Overall, Mars is much colder than Earth. On a warm summer afternoon, near the Martian equator, the surface temperature can occasionally climb to 65° F (18°C). Even a few centimeters above the surface, however, temperatures are lower. And at this same spot, the temperature at sunset will have dropped to below freezing and during the night the thermometer will plunge to more than 100 degrees below zero F. Around Mars' Northern polar cap, during the long winter nights, temperatures can fall to as much as 200 degrees below zero F!

This image shows the nighttime (2 AM) temperature of the Martian surface as measured by the Thermal Emission Spectrometer (TES) instrument on the Mars Global Surveyor. The data were acquired during the first 500 orbits of the MGS mapping mission. The coldest temperatures (shown in purple) are -120C and the warmest temperatures (white) are -65C. The pattern of nighttime temperature in the equatorial region indicates variations in the particle size of the surface materials.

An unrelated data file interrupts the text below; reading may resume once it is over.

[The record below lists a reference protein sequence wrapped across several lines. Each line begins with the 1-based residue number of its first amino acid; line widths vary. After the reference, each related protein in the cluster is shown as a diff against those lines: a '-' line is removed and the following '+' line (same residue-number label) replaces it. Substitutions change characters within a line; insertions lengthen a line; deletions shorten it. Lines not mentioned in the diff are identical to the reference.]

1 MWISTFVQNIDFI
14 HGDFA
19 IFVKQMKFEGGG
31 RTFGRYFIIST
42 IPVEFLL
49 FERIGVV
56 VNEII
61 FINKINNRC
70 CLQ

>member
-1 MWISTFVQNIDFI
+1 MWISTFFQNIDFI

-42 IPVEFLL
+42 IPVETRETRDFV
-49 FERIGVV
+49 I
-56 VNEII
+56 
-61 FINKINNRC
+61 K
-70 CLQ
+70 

The coldest regions are areas of very fine (dust) grains, while the warmest regions are areas of coarse sand, gravel, and rocks. Valles Marineris (~-10S, 30-90W) and the channels leading into Acidalia Planitia and the Pathfinder landing site (5-20N; 20-45W) are clearly visible as regions of warm (sand and rock) material. The cold regions in the south mark the edge of the south polar cap. The pattern of nighttime temperatures observed by TES agrees well with the thermal inertia maps made by the Viking Infrared Thermal Mapper experiment, but the TES data shown here are at significantly higher spatial resolution (15 km versus 60 km).